Remember what the dormouse said

Last night I returned to Lights Out Xtreme Wrestling for my promised match “perfect” for my “gimmick”. The site of this long awaited showdown was the prestigious Cascade Holiday Inn in Akron.  It was quite a night. 

I don’t know how many people were there but I believe my previous record at the bullfighting ring in Mexico was beaten.  At the bullring the people were far away, so having them all crammed in around us made it seem like ten times as many.  When I worked for Lights Out before, it was a decent show but I didn’t know they could draw a crowd like this.  Before the show started there were hundreds of people there at the merch tables.  I really should get some merch.  Of course I’d need money for that to happen.

I didn’t talk to my opponent before the match, I didn’t even know who it was until I saw her come out to the ring.  We were the last match before intermission, which can go either way.  Sometimes people are already checked out.  Sometimes they treat it like a mini-main event.  This crowd was hot the whole show.

I came to the ring unannounced, which I like.  Most people hate it because it makes you look unimportant but there’s something about it I find appealing.  My opponent came out to one of those songs that they play in every movie about Vietnam.  Something by the Doors I think. 

She was dressed like a ballerina.  Not in a pink tutu, but with tights and a leotard maybe.  I don’t really know what it all was.  She did have those ballet shoes on.  She looked like she had been run over by a dirtbike and then left in a ditch for a couple weeks.  Her gear was all torn up and dirty.  And bloody. 

She didn’t shuffle to the ring like a zombie but she had a deliberate and strange way to coming down to the ring.  She was introduced as “McSweeny” and the crowd went nuts.  I get what the promoter meant now.  With her looking like that and me with my mask it’s a vibe like Su Yung and Rosemary.  The referee did a great job of selling it too.  He acted like he was scared to death of her.

When the bell rung she came at me like a wildcat.  We hadn’t discussed anything beforehand and we barely said anything to each other in the ring.  We were just reacting to each other.  From a certain POV it was the worst match I ever had.  We hardly did anything but brawl.  We were going too fast and not selling much.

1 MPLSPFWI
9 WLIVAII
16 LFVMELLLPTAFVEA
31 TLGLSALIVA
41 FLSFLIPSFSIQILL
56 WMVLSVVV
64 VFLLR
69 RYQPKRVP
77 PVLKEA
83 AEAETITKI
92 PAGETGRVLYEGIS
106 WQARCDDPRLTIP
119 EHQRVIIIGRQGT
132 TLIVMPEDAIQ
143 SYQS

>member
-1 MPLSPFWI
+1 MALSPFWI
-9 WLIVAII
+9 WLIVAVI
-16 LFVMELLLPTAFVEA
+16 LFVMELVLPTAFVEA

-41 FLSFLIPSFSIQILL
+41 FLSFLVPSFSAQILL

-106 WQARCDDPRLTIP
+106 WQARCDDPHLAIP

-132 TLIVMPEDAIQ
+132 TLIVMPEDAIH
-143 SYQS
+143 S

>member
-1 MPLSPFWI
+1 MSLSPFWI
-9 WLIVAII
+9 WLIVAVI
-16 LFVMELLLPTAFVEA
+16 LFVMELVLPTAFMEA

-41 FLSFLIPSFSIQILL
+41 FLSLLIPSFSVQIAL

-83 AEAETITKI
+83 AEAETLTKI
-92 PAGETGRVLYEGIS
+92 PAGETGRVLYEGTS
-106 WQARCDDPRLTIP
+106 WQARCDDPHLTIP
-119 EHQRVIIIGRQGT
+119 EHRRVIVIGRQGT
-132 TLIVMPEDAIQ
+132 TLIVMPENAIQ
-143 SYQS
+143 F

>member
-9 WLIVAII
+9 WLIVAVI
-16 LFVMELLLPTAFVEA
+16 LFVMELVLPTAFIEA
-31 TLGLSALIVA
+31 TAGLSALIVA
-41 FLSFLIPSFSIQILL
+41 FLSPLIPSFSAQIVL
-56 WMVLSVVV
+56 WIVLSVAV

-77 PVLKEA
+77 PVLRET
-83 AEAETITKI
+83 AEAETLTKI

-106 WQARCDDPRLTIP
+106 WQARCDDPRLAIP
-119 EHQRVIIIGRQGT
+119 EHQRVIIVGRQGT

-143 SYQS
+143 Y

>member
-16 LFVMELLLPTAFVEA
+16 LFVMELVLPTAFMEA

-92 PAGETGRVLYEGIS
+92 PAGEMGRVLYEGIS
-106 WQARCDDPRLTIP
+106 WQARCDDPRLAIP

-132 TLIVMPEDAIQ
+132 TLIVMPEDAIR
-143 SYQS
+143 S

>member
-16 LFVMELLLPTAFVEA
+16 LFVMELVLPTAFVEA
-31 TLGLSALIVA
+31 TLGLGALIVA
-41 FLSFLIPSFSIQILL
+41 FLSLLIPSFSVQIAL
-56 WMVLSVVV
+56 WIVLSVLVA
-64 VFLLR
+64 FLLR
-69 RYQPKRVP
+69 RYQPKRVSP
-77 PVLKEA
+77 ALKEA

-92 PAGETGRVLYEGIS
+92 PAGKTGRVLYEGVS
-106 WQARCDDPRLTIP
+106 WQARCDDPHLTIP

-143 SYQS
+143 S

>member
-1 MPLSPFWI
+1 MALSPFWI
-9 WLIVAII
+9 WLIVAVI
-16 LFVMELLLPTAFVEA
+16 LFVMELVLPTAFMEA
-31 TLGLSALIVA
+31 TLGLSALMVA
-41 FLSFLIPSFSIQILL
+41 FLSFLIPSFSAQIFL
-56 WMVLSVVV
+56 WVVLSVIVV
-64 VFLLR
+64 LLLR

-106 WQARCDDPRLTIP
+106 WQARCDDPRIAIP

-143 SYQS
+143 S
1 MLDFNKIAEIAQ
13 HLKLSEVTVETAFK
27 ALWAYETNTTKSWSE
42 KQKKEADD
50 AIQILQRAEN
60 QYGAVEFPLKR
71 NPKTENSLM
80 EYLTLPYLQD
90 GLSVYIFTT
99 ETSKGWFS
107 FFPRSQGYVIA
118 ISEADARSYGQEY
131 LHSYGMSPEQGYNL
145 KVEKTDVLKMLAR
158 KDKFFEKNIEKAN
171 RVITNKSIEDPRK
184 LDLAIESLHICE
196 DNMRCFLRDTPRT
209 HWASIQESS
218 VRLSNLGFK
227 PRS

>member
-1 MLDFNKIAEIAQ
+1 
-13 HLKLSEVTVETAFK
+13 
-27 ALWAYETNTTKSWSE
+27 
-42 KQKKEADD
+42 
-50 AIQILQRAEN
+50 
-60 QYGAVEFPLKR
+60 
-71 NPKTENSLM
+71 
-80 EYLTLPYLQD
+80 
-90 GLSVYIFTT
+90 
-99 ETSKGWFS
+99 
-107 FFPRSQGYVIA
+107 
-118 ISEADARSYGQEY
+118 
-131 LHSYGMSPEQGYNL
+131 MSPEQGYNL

But from another POV it was my best match ever.  It was like a real fight.  Not a real real fight, but what people think is a real fight because of fights in movies.  We fought through the ropes and into the crowd in the first thirty seconds.  We were smashing into fans and tripping over ourselves and the people loved it.  At one point she kicked an obnoxious fan out of her way to get at me. 

It was wild.  Normally a street fight match is used for a feud.  They used to be feudkillers in the old days but they’re somewhat tame by today’s standards.  I had never worked a gimmick match before.  I heard they’re supposed to be easier, if more painful, because you can use props instead of doing moves but I was gassed after a couple minutes.  Wrestling is more demanding cardio than people think.  Take a cushion off your couch and punch it continuously and see how long you last. 

I was puffing like a train for a second but I got it together.  It was a nine minute match that felt like forty seconds it was so furious.  In the end she hit me with the Nutcracker Suite and pinned me.  What other finish would a battered ballerina use?  The crowd was going crazy like they had just seen the Superbowl.

The promoter paid me $220, which is more than we agreed upon.  He told me good matches get bonuses.  When I went looking for my opponent backstage to thank her I saw her in street clothes talking to the guy in the crowd she kicked.  Must be her husband or BF.  Out of her gear she looked like a kindergarten teacher.  With them was a little girl, who was wearing a pink tutu and excitedly telling her about the stray cat she saw.  It was grey.

I didn’t want to intrude then and before I could talk to her she was gone.  Some of the other people on the show told me that’s what she’s like.  She doesn’t socialize or hang around, she does he job and then gets home.  That kind of attitude rubs people the wrong way usually but everyone seemed to love her.  One guy was grinning as he told me “She’s a ghost, man.”

I kind of like that.

Published by sopantooth

Putting clients first by putting employees first, immediately after prioritizing fiscal responsibilities and leveraging profitability towards exceeding by empowering our employees to put clients (and themselves) first, in a diverse and respectful environment of only those that come first, first.

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